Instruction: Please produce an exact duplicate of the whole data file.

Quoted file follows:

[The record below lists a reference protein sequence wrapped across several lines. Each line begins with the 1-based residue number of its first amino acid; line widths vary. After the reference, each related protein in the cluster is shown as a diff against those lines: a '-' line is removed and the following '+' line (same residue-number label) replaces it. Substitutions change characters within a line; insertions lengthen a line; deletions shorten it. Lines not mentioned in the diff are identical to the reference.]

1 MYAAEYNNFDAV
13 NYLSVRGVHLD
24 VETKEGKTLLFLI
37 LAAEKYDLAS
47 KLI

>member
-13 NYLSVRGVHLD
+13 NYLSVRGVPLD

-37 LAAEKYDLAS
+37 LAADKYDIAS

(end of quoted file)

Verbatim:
[The record below lists a reference protein sequence wrapped across several lines. Each line begins with the 1-based residue number of its first amino acid; line widths vary. After the reference, each related protein in the cluster is shown as a diff against those lines: a '-' line is removed and the following '+' line (same residue-number label) replaces it. Substitutions change characters within a line; insertions lengthen a line; deletions shorten it. Lines not mentioned in the diff are identical to the reference.]

1 MYAAEYNNFDAV
13 NYLSVRGVHLD
24 VETKEGKTLLFLI
37 LAAEKYDLAS
47 KLI

>member
-13 NYLSVRGVHLD
+13 NYLSVRGVPLD

-37 LAAEKYDLAS
+37 LAADKYDIAS